close

Data points

Nearly everyone has been touched by cancer, either through relatives or friends, or through the own diagnosis. One in five people develop cancer before age 75 worldwide, according to the recent update of International for Research in Cancer (IARC).[1] In the UK it is one in three people.[2] Cancer is about to become the disease with the highest burden for society.[3]

Guiding our thinking in cancer

Many governments and stakeholders recognize this.[4] At EFPIA we have created the EFPIA Oncology Platform and recently launched our discussion paper on collaboration in cancer together with various stakeholders.

We know about the challenges, but we also must know where to focus on in the future. Three data points came to my attention recently. I consider them as helpful in our fight against cancer:

 

Deepak Khanna

Deepak Khanna is Senior Vice President and Regional President, EMEAC Oncology for MSD. Deepak took on this new...
Read Morechevron_right
Data point 1: Cancer mortality
In the Nordics cancer mortality has continuously decreased since the 1960s, despite increasing incidence.[5] This is mostly due to prevention, better diagnosis, screening, surgery and more effective medicines.[6] Data point 1 indicates that cancer care is generally on the right track.



Data point 2: Healthcare expenditure
Healthcare expenditure growth is about to align with GDP growth.[7] For many years there was a wide gap with healthcare expenditure growing much faster than the economy of most OECD countries. Recent developments show that sustainability mechanisms are working and a balance between access, incentives for innovation and affordability is possible.

Data point 3: Access to cancer medicines
Taking the example of chronic myeloid leukemia (CML): Most patient diagnosed with CML who receive treatment will have a normal or near normal life expectancy. Not everyone has access to cancer medicines. The lower income countries have markedly lower adoption overall compared to middle- and higher-income countries.[8]

Cancer outcomes = access to cancer care
Inequalities in access are reflected in cancer outcomes. Five-year survival in Bulgaria is much lower than in Sweden.[9] This means mortality could be decreasing even more if more people had access to cancer care.


Improving access is not simply providing a medicine. It means time to access, affordability and availability. How fast do patients get access to medicines? Is innovation affordable? Are the medicines prescribed, i.e. are they available to patients?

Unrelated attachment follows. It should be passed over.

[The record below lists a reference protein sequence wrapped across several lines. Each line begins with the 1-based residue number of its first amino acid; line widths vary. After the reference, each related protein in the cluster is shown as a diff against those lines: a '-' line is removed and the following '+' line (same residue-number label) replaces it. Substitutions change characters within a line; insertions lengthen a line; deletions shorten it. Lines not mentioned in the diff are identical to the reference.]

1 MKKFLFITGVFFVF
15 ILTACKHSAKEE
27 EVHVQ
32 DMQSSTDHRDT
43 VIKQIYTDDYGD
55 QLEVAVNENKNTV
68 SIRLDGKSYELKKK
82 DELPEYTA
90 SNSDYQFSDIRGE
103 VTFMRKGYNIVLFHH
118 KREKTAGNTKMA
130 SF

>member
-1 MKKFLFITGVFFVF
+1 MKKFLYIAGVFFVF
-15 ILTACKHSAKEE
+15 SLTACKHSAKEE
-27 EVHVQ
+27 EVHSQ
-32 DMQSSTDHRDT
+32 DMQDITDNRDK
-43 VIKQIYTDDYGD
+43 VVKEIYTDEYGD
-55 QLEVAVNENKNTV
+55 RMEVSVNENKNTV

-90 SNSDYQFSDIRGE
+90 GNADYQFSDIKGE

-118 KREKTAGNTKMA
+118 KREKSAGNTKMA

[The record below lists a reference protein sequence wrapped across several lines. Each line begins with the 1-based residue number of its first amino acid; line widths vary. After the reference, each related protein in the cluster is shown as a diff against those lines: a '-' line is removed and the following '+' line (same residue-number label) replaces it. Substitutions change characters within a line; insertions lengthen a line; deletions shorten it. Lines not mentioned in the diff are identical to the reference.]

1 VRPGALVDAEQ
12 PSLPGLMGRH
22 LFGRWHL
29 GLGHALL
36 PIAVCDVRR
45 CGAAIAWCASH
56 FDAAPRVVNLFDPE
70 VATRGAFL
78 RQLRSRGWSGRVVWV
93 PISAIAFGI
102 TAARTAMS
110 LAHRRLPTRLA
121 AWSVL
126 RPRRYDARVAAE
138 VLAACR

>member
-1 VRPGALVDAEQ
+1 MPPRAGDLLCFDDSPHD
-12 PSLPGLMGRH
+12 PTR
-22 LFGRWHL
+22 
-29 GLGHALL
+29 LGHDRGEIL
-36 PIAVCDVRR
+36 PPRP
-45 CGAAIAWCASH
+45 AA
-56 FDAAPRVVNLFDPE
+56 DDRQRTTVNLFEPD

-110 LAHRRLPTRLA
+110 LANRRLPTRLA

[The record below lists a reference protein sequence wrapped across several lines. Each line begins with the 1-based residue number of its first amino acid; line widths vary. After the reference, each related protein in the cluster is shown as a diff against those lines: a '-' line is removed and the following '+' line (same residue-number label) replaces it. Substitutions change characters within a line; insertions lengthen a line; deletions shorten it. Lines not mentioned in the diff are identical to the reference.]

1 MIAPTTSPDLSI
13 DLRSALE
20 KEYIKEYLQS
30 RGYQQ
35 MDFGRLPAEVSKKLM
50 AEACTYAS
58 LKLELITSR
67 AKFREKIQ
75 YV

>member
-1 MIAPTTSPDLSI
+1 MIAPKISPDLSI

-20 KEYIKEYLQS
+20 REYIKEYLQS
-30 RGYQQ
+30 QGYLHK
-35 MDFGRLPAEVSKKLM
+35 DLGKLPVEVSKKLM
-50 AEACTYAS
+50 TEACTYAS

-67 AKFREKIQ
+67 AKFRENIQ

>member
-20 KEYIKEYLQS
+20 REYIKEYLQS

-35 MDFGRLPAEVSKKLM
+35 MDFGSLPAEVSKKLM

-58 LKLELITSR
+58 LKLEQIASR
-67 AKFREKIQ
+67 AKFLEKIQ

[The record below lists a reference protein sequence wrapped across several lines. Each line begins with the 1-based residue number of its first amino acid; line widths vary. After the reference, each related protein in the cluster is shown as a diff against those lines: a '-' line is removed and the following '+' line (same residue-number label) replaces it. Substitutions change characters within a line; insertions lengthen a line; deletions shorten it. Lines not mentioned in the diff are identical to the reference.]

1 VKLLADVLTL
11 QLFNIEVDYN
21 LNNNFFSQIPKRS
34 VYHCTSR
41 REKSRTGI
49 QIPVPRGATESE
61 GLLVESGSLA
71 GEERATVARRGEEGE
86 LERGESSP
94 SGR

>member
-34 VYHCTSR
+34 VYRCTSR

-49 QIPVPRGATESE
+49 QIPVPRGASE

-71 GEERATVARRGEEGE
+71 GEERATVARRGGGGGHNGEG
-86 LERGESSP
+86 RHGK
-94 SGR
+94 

Access is a mutual responsibility
Everyone has an interest in access: patients, governments and industry. Access is a mutual responsibility between governments, payers, clinicians, patients and industry. In some circumstances industry and payers disagree on what is the right endpoint to measure efficacy. In other circumstances, the national legal framework limits the ability to create access agreements. All of them have in common that better collaboration between stakeholders are critical for better access.
 
The Belgian government developed a medicines strategy together with industry, the so-called “Pact for the Future” which reduced time to access more than ten times while securing budget predictability. Italy installed an innovation fund which secures the availability of innovative medicines, including cancer. And the UK created with the new Cancer Drugs Fund (CDF) a mechanism which allows for early access where evidence is still uncertain.
 
Focus on collaboration in access
Maybe there is a fourth data point: collaboration. All the examples mentioned above were co-developed by industry and stakeholders.
 
The EFPIA Oncology Platform is a concrete example at an international level. All this shows that mutual responsibility will also ensure mutual benefit.
 
[3] Jönsson, B., Hofmarcher, T., Lindgren, P., Wilking, N. Comparator report on patient access to cancer medicines in Europe revisited. IHE Report 2016:4, IHE: Lund, p. 9
[4] The European People’s Party (EPP) wants to double EU spending on cancer research by 2024, committing itself to fighting cancer. Recently Manfred Weber, “Spitzenkandidat” for post of President of the Commission, called for a “Master Plan for fighting cancer”.
[5] http://gco.iarc.fr/today/data/factsheets/cancers/39-All-cancers-fact-sheet.pdf
[6] Jönsson, B., Hofmarcher, T., Lindgren, P., Wilking, N. Comparator report on patient access to cancer medicines in Europe revisited. IHE Report 2016:4, IHE: Lund
[7] OECD (2018); http://www.oecd.org/health/health-systems/Health-Spending-Latest-Trends-Brief.pdf
[8] Jönsson, B., Hofmarcher, T., Lindgren, P., Wilking, N. Comparator report on patient access to cancer medicines in Europe revisited. IHE Report 2016:4, IHE: Lund, p. 114
[9] Jönsson, B., Hofmarcher, T., Lindgren, P., Wilking, N. Comparator report on patient access to cancer medicines in Europe revisited. IHE Report 2016:4, IHE: Lund, p. 26
/